The recent deadly Arctic blast has demonstrated that partisan point-scoring in the midst of the crisis does nothing to help those confronting a deadly disaster, but leadership and cooperation can mitigate its effects.
Sadly, some were quick to leverage the storm that locked the center of the United States in an icy vise to service political goals. As people were beginning to die, some newspapers and political commentators thought it important to blame — falsely — green energy for the electrical grid outages that threatened hard-hit Texas. The Texas governor decided to blame the blackouts on a bugaboo — illusory regulations under a nonexistent Green New Deal. Others were quick to blame the group that oversees the independent power grid in Texas for the problem or to attack utilities for failing to quickly shut down industrial power consumers as demand spiked in our region.
None of the blaming and balderdash saved a single life. It didn’t warm homes, provide water or keep families safe. Politicians often exploit events for partisan advantage, but the middle of a brutal polar cold snap is precisely the wrong time to engage in such posturing.
Not that questions shouldn’t be raised. An investigation is needed. If mistakes were made, they must be acknowledged and corrected; misguided assumptions must be corrected. We must examine what happened in order to find ways to minimize damage and injury in the next crisis. And don’t be fooled: Another will come.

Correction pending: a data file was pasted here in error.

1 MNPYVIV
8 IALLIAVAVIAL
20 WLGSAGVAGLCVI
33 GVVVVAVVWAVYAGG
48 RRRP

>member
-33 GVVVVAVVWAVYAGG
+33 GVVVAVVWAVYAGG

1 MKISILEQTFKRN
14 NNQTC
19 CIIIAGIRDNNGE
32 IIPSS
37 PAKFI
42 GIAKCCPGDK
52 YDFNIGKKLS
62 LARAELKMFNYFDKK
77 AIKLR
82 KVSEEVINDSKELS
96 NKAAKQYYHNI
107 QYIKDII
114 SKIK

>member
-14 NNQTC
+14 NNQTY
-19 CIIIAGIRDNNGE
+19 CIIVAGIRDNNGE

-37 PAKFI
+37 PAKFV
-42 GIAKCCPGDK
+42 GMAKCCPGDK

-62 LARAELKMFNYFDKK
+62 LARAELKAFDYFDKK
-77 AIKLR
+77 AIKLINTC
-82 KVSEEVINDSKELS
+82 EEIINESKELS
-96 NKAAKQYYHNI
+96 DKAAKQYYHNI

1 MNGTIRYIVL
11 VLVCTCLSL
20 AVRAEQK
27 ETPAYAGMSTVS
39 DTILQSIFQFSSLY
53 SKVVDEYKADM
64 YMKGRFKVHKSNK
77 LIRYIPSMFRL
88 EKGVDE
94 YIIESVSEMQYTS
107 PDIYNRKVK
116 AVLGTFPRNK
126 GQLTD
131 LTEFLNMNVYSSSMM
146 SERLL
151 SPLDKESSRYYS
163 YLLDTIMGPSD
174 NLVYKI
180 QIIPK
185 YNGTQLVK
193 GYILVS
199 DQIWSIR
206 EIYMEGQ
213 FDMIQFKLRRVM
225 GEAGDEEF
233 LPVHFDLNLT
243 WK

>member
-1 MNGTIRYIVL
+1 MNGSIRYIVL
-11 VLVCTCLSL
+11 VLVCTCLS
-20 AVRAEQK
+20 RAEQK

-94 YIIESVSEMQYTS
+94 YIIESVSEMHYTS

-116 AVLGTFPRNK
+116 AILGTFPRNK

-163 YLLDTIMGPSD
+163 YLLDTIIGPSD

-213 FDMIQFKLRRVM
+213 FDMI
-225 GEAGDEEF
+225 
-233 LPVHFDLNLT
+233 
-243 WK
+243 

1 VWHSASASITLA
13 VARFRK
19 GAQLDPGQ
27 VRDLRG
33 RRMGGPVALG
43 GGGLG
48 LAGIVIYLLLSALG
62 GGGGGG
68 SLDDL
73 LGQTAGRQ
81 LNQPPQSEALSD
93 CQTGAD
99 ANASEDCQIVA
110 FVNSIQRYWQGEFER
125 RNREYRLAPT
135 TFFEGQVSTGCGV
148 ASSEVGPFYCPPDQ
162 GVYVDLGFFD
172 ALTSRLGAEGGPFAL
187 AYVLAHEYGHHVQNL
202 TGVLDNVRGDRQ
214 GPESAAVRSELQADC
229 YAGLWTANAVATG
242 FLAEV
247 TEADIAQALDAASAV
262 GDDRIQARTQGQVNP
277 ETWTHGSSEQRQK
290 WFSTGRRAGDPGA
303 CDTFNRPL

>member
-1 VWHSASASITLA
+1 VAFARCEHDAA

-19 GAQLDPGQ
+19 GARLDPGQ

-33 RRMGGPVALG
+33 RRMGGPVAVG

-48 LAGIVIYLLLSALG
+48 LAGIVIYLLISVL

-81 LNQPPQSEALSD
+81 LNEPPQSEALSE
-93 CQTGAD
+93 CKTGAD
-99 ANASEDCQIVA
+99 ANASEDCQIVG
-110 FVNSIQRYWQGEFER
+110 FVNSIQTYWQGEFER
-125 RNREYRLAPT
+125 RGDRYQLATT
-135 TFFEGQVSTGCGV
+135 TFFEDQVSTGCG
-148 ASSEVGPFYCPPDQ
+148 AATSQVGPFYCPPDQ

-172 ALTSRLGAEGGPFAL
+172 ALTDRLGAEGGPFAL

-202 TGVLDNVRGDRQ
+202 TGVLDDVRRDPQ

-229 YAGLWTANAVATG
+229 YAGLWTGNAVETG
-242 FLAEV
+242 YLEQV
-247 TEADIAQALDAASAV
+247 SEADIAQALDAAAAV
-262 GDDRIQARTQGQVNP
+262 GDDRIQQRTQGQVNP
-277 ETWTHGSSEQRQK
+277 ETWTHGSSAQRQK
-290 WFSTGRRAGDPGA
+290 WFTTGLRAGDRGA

Will we be ready? Are we willing to act as we recover from this disaster to prepare for the next — to require reserve capacity, to harden equipment for more extreme weather, and to make preparations?
To prepare will require clear-eyed awareness of the potential storms to come, the will to act and the resolve to fund infrastructure changes required. Assumptions about how cold it will get need to conform to our new reality. Expectations regarding drought, wildfires, flooding, wind speeds and storms must be adapted to the latest projections on the more violent and extreme weather we face. It will require builders and industries to follow sensible new standards, either voluntarily or through regulation. Our region must begin to build to withstand the more extreme weather events that are expected — and that we have been seeing.
We need to review, revamp and upgrade our nation’s power grid. Texas should reconsider its unwillingness to connect to the Western power grid. Our nation needs to fund more research into reliable means to store and release excess power as it is generated and then implement those means. It is time for state and federal investment in infrastructure to harden it to the new extremes we are seeing.
As the storm departed here, another struck the Northeast. These storms are costing more lives and billions of dollars as once-in-a-lifetime disasters become every-other-year disasters.
Now is the time for keen analysis and forthright action.